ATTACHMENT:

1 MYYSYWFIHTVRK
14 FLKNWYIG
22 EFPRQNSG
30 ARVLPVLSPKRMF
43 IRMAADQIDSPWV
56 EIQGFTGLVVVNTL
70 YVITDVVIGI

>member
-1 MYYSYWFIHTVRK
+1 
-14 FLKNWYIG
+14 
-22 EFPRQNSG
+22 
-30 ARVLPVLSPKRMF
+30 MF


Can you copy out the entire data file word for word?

1 MYYSYWFIHTVRK
14 FLKNWYIG
22 EFPRQNSG
30 ARVLPVLSPKRMF
43 IRMAADQIDSPWV
56 EIQGFTGLVVVNTL
70 YVITDVVIGI

>member
-1 MYYSYWFIHTVRK
+1 
-14 FLKNWYIG
+14 
-22 EFPRQNSG
+22 
-30 ARVLPVLSPKRMF
+30 MF